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Change in distilling tax legislation.

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Change in distilling tax legislation.

Postby Boomtown » Thu Jun 02, 2016 1:00 pm

Is anyone up to date on this Congressional action?

This is dated May 26,

HR 2520: Distillery Innovation and Excise Tax Reform Act of 2015 Introduced
May 26, 2015 12:17 PM
Large and Small Distillers Unite Behind Bi-partisan Legislation

WASHINGTON D.C. – A new bipartisan bill to cut federal excise taxes on distillers of all sizes has been introduced by Rep. Todd Young (R-IN) and Rep. John Yarmuth (D-KY), the Distilled Spirits Council (DISCUS) and the American Craft Spirits Association (ACSA) announced today.

The bill, HR 2520, the Distillery Innovation and Excise Tax Reform Act of 2015, which is supported by trade associations representing both large and small distillers, would cut the current tax rate of $13.50 per proof gallon to $2.70 per proof gallon on the first 100,000 gallons for all distillers. The bill sets a rate of $9.00 per proof gallon on all spirits above the 100,000 gallon threshold.

Importantly, the two trade groups agreed that these rates should apply to all distillers regardless of size, and to imported spirits as well as domestic products.
“It is significant that the distillers of all sizes are united behind this important hospitality industry legislation,” said Distilled Spirits CEO Peter Cressy. “We thank the sponsors for recognizing the economic impact passage of this bill will have for our industry.”

ACSA President Tom Mooney from House Spirits in Portland, OR, said, “This bill will help create jobs across America for the rapidly growing distilling industry. It will translate into real economic benefits and jobs for hundreds of small distillers and their surrounding communities.”

Ted Huber of Starlight Distillery in Indiana, who is both a DISCUS board member and ACSA vice president, added, “I want to thank Congressmen Young and Yarmuth for championing our distilleries by introducing this bill.”

Distilled spirits products are one of the most highly taxed consumer products in the United States with more than half of the purchase price of a typical bottle of spirits going to taxes and fees.

The Distilled Spirits Council represents large and mid-sized distillers, and nearly 120 small distiller affiliate members. ACSA, representing more than 300 small distillers nationwide, is a not for profit trade association dedicated to protecting and promoting American craft spirits.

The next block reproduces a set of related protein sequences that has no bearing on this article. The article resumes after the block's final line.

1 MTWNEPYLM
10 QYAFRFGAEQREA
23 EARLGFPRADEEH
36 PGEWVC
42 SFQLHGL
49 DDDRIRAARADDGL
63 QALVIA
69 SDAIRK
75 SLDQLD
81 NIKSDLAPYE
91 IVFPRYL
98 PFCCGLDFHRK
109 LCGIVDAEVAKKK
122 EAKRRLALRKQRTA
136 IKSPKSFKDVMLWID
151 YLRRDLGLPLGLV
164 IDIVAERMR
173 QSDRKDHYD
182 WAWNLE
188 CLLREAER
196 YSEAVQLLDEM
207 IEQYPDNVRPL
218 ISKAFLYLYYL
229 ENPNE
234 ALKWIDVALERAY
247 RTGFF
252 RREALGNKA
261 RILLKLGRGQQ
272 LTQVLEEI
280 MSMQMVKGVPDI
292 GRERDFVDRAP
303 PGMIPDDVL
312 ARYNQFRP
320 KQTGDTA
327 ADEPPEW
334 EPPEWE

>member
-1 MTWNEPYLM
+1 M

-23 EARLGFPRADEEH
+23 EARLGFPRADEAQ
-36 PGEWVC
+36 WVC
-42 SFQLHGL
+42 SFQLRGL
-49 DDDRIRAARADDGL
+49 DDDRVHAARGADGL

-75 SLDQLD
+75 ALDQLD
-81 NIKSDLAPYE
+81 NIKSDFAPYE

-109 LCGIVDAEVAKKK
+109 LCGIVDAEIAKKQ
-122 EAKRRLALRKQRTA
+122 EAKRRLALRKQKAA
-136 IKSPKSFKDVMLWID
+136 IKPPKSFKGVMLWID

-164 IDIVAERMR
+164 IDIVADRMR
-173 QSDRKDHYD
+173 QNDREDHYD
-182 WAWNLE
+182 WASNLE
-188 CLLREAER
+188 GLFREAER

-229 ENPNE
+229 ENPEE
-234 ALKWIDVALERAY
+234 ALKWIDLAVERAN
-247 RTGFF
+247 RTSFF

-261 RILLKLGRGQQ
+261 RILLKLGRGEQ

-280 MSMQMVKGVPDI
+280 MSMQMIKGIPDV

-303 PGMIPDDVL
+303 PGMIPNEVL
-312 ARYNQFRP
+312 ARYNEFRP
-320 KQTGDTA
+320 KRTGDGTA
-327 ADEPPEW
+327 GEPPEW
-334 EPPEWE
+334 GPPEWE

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Re: Change in distilling tax legislation.

Postby Pa_bon » Thu Jun 02, 2016 4:05 pm

Would be surprised if congress moved on it. They don't seem to get much done in the bacon wrapped shrimp club.
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Re: Change in distilling tax legislation.

Postby Wooday » Fri Jun 03, 2016 12:45 pm

H.R. 2903 Craft Beverage Modernization and Tax Reform Act of 2015
https://www.govtrack.us/congress/bills/114/hr2903

Reduces Excise tax AND legalizes home distilling.

221 co-sponsors.
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Re: Change in distilling tax legislation.

Postby S-Cackalacky » Fri Jun 03, 2016 4:35 pm

What's the difference in these two bills? If one passes, how is the other affected? I can see the little bit about home distillation legalization getting dumped - simply because it's just too good to be true. Damn, things certainly move slow in Washington.
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Re: Change in distilling tax legislation.

Postby just sayin' » Sat Jun 04, 2016 6:32 am

My fear too, SC!
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Re: Change in distilling tax legislation.

Postby Buddy » Fri Nov 18, 2016 12:23 pm

I spoke with a lady at BH the other day and she said there is a senator in Kentucky :shock: that is sitting on the bill to allow our hobby to become legal federally, I guess they have enough people from both parties to pass it if it gets introduced, and it will either have to be passed this year or start over. The lady I spoke to there also told me that Missouri has a state law for hobby distillation similar to the states that allow cannabis for personal/medical use. Anyone out there from Missouri that can verify that? All youse guys from Kentucky please poke your senators with a sharp stick. :soapbox:
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Re: Change in distilling tax legislation.

Postby dale » Fri Nov 18, 2016 6:23 pm

So Mitch McConnell, senate majority leader, is against home distilling, so it ain't gonna happen any time soon.
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Re: Change in distilling tax legislation.

Postby S-Cackalacky » Fri Nov 25, 2016 9:02 am

dale wrote:So Mitch McConnell, senate majority leader, is against home distilling, so it ain't gonna happen any time soon.